Despite the standing of traditional Majority Muslim jurists that any surplus out of sale of debt is amounting to riba, it can be seen that Islamic banks and financial institutions continue to practice so by selling debt products such as the Islamic Accepted Bills and Islamic Bonds on discount. This paper shall unveil the operation of such products later and it can be observed that these Islamic Finance products are mere replications of conventional financing products. These products have incorporated the contract of sale of debt (bay’ al-dayn) to justify the “additional income” made such sale which shall be called as “profit” out of the trading of debts.  Indeed, while the Middle East Countries have prohibited the sale of debt, in Malaysia such practice is permitted on the basis the debt sold by Islamic banks is essentially the “profit” generated from sale of commodity based mode of Islamic Finance such as Murabahah. In other words, a debt is a tradable commodity/asset because its existence is attached or tied to the real assets sold under the Murabaha sale.

Another view to justify the permissibility of the sale of debt at a discount rate propounded by the minority of Muslim jurists is that such debt is in the form of the “rights” sold to the purchase. It is the sale of “haqq” and not the debt itself.  Thus, any gain out of this sale is considered a profit. However, the justification is considered unsound by majority of Muslim jurists.[9] Another contemporary view supporting the sale of debt at a discounted value is based on the principle of Ibra’. Ibra’ allows the discharge of a whole or part of one’s claim on a debtor. Hence, it is entirely the banks’ right to sell the debt at a discounted value. Nevertheless, scholars do not agree with this argument holding that Ibra’ and sale of debt have a completely different objective and implementation.[10]

In spite of such “justifications”, they are refuted by Mufti Taqi Uthmani who is of the view that sale of debt at discount value (even though backed by murabaha’s commodity) is prohibited because upon sale of the asset in a Murabahah transaction, the ownership has already been passed from the bank to the purchaser and it is no longer the commodity of the seller/bank. The bank is only entitled to the money (monthly installments) being the consideration of the commodity sold. Then, it is apparent that the bank is selling money rather than assets. [11]  Hence, the banks cannot justify the issuance of such paper money at discount. Thus, it is clear that any gain made on the sale of money for money is deemed as riba al fadhl.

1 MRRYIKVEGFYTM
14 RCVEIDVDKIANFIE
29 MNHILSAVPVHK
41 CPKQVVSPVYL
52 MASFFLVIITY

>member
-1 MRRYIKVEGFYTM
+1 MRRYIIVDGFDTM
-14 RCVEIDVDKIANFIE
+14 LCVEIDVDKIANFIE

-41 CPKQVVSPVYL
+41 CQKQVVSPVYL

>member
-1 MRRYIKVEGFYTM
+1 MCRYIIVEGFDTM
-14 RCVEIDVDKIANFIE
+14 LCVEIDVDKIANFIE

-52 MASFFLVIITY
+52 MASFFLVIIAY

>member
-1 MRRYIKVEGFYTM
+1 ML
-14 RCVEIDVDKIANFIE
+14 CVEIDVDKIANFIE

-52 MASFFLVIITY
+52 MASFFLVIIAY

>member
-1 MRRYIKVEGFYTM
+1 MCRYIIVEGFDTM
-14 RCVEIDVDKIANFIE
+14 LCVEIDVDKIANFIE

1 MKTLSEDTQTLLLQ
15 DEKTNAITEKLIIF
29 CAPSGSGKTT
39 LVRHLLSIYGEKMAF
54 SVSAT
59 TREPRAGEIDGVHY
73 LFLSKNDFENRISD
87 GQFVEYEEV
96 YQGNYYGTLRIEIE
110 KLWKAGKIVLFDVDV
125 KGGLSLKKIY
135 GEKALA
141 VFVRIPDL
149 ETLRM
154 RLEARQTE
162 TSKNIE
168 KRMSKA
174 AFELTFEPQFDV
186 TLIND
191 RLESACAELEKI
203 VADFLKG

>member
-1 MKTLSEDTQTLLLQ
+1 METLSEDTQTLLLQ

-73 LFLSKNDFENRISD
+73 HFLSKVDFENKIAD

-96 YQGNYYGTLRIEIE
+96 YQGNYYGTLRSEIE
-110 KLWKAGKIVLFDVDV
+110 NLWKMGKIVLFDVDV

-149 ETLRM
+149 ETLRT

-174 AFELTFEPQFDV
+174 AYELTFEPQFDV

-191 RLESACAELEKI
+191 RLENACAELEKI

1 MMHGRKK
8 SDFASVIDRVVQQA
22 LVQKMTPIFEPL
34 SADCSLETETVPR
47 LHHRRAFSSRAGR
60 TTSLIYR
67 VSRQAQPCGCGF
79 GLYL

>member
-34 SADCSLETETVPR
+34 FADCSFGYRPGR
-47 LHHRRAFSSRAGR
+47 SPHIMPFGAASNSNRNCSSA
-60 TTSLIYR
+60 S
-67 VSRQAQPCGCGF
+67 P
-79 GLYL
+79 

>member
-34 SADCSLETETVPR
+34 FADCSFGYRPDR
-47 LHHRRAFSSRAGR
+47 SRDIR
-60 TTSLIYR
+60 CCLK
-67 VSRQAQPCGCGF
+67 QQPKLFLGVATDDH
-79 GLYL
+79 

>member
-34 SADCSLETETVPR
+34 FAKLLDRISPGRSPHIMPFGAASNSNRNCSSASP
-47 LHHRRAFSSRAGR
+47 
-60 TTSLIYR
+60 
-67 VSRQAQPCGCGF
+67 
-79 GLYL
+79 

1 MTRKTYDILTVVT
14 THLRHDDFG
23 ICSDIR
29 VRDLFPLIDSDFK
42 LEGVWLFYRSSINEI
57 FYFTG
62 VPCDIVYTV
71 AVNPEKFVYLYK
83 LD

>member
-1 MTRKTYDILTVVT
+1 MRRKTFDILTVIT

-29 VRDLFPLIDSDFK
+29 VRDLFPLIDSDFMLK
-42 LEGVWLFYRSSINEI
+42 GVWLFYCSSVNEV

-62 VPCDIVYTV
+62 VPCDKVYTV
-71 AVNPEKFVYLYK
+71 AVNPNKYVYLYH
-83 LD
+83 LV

[1] Article 158, Majjellah Al Ahkam Addliyyah

[2] Wahbah Zuhayli, Financial Transaction in Islamic Jurisprudence, Dar al Fikir: Damascus. 2003 V.1, P. 84.

[3] Hj. Zaharuddin, “Ruling on Debt Trading in Shariah” NST Business Times, 21st June 2006.

[4] Wahbah Zuhayli, Financial Transaction in Islamic Jurisprudence, Dar al Fikir: Damascus. 2003 V.1, P. 84.

[5] Ibid p.84

[6] Saiful Azhar Rosly & Mahmood M. Sanussi, “ The Application of Bay’ al- Inah and Bay’ al- Dayn in Malaysian Islamic Bonds: An Islamic Analysis”. International Journal of Islamic Financial Services Vol. 1 No. 2.

[7] Wahbah Zuhayli, Financial Transaction in Islamic Jurisprudence, Dar al Fikir: Damascus. 2003, First Edition. V.1;P. 81.

[8] 16th Convention on Islamic Fiqh Academy of Jeddah, Mecca, 5th-10th January 2002.

[9] Hj. Zaharuddin, “Ruling on Debt Trading in Shariah” NST Business Times, 21st June 2006

[10] Hj. Zaharuddin, “Ruling on Debt Trading in Shariah” NST Business Times, 21st June 2006.

[11] Taqi Uthmani (2002), An Introduction to Islamic Finance, Kluwer Law International:Hague.